```html
<div id="header"></div>
```

Or the children of a tag though an array-line interface:

```python
header = div('Test')
header[0] = 'Hello World'
print(header)
```
```html
<div>Hello World</div>
```

Comments can be created using objects too!

```python
print(comment('BEGIN HEADER'))
```
```html
<!--BEGIN HEADER-->
```

```python
print(comment(p('Upgrade to newer IE!'), condition='lt IE9'))
```
```html
<!--[if lt IE9]>
  <p>Upgrade to newer IE!</p>
<![endif]-->
```

Rendering
---------

By default, `render()` tries to make all output human readable, with one HTML
element per line and two spaces of indentation.

This behavior can be controlled by the `__pretty` (default: `True` except for
certain element types like `pre`) attribute when creating an element, and by
the `pretty` (default: `True`), `indent` (default: `  `) and `xhtml` (default: `False`)
 arguments to `render()`. Rendering options propagate to all descendant nodes.

```python
a = div(span('Hello World'))
print(a.render())
```
```html
<div>
  <span>Hello World</span>
</div>
```
```python
print(a.render(pretty=False))
```
```html
<div><span>Hello World</span></div>
```
```python
print(a.render(indent='\t'))
```
```html
<div>
	<span>Hello World</span>
</div>
```
```python
a = div(span('Hello World'), __pretty=False)
print(a.render())
```
```html
<div><span>Hello World</span></div>
```
```python
d = div()
with d:
    hr()
    p("Test")
    br()
print(d.render())
print(d.render(xhtml=True))
```
```html
<div>
  <hr>
  <p>Test</p><br>
</div>
<div>
  <hr />
  <p>Test</p><br />
</div>
```


Context Managers
----------------

You can also add child elements using Python's `with` statement:

```python
h = ul()
with h:
    li('One')
    li('Two')
    li('Three')

print(h)
```
```html
<ul>
    <li>One</li>
    <li>Two</li>
    <li>Three</li>
</ul>
```


You can use this along with the other mechanisms of adding children elements, including nesting `with` statements, and it works as expected:

```python
h = html()
with h.add(body()).add(div(id='content')):
    h1('Hello World!')
    p('Lorem ipsum ...')
    with table().add(tbody()):
        l = tr()
        l += td('One')
        l.add(td('Two'))
        with l:
            td('Three')

print(h)
```
```html
<html>
    <body>
        <div id="content">
            <h1>Hello World!</h1>
            <p>Lorem ipsum ...</p>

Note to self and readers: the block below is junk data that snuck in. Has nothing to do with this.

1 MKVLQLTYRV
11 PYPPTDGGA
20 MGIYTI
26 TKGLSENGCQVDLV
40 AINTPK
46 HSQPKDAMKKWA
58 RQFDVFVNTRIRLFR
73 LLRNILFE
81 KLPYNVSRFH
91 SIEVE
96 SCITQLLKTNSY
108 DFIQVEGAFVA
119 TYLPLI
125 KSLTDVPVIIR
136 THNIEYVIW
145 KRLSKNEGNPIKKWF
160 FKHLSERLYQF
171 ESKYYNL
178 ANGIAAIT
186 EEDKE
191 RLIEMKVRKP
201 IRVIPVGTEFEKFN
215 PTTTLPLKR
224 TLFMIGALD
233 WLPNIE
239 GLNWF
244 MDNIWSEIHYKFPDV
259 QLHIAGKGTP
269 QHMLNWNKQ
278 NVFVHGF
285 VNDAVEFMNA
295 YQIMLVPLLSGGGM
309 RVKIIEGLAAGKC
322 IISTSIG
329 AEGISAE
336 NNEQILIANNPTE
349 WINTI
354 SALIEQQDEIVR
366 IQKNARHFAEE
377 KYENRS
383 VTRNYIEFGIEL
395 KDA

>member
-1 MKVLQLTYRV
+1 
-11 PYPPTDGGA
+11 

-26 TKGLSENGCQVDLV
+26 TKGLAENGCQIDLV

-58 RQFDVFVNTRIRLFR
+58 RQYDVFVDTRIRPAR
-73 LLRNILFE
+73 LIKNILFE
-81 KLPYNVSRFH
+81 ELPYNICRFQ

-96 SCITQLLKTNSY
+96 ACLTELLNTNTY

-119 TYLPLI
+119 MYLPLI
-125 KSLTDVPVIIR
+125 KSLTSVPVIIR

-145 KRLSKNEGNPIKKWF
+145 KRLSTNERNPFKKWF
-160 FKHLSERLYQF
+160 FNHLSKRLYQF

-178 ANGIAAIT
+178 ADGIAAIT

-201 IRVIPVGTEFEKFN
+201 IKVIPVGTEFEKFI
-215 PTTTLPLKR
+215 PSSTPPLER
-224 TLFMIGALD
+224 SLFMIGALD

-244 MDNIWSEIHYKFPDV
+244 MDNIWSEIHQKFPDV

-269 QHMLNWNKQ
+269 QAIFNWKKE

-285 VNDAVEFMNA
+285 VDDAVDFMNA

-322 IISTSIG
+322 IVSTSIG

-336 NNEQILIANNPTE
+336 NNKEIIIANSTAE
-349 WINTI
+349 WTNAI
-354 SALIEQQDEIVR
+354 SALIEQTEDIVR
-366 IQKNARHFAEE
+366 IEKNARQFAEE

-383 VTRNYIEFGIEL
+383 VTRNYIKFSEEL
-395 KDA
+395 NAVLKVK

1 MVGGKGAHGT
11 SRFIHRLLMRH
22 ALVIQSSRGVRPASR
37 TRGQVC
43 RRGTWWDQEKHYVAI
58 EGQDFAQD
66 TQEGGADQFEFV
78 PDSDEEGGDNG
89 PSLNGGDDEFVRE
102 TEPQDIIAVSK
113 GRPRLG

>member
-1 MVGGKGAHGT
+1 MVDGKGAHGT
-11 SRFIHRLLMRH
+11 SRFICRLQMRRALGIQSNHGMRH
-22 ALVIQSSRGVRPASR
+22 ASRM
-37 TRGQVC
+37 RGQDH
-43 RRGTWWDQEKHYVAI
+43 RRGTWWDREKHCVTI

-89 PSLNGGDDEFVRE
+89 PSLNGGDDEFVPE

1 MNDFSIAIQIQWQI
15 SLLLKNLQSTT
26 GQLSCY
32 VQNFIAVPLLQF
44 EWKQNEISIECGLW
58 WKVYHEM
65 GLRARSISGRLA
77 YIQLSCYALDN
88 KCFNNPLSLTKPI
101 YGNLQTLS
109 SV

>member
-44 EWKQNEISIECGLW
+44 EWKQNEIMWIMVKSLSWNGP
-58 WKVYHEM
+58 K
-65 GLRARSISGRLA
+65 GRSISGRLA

<table>
                <tbody>
                    <tr>
                        <td>One</td>
                        <td>Two</td>
                        <td>Three</td>
                    </tr>
                </tbody>
            </table>
        </div>
    </body>
</html>
```

When the context is closed, any nodes that were not already added to something get added to the current context.

Attributes can be added to the current context with the `attr` function:

```python
d = div()
with d:
    attr(id='header')

 print(d)
 ```
 ```html
<div id="header"></div>
```


Decorators
----------

`Dominate` is great for creating reusable widgets for parts of your page. Consider this example:

```python
def greeting(name):
    with div() as d:
        p('Hello, %s' % name)
    return d

print(greeting('Bob'))
```
```html
<div>
    <p>Hello, Bob</p>
</div>
```

You can see the following pattern being repeated here:

```python
def widget(parameters):
    with tag() as t:
        ...
    return t
```

This boilerplate can be avoided by using tags (objects and instances) as decorators

```python
@div
def greeting(name):
    p('Hello %s' % name)
print(greeting('Bob'))
```
```html
<div>
    <p>Hello Bob</p>
</div>
```

The decorated function will return a new instance of the tag used to decorate it, and execute in a `with` context which will collect all the nodes created inside it.

You can also use instances of tags as decorators, if you need to add attributes or other data to the root node of the widget.
Each call to the decorated function will return a copy of the node used to decorate it.

```python
@div(h2('Welcome'), cls='greeting')
def greeting(name):
    p('Hello %s' % name)

print(greeting('Bob'))
```
```html

<div class="greeting">
    <h2>Welcome</h2>
    <p>Hello Bob</p>
</div>
```

Creating Documents
------------------

Since creating the common structure of an HTML document everytime would be excessively tedious dominate provides a class to create and manage them for you: `document`.

When you create a new document, the basic HTML tag structure is created for you.

```python
d = document()
print(d)
```
```html
<!DOCTYPE html>
<html>
    <head>
       <title>Dominate</title>
    </head>
    <body></body>
</html>
```

The `document` class accepts `title`, `doctype`, and `request` keyword arguments.
The default values for these arguments are `Dominate`, `<!DOCTYPE html>`, and `None` respectively.

The `document` class also provides helpers to allow you to access the `html`, `head`, and `body` nodes directly.

```python
d = document()
```

```python
>>> d.html
<dominate.tags.html: 0 attributes, 2 children>
>>> d.head
<dominate.tags.head: 0 attributes, 0 children>
>>> d.body
<dominate.tags.body: 0 attributes, 0 children>
```


You should notice that here the `head` tag contains zero children.
This is because the default `title` tag is only added when the document is rendered and the `head` element does not explicitly contain one.

The `document` class also provides helpers to allow you to directly add nodes to the `body` tag.

```python
d = document()
d += h1('Hello, World!')
d += p('This is a paragraph.')
print(d)
```
```html
<!DOCTYPE html>
<html>
    <head>
       <title>Dominate</title>
    </head>
    <body>
        <h1>Hello, World!</h1>
        <p>This is a paragraph.</p>
    </body>
</html>
```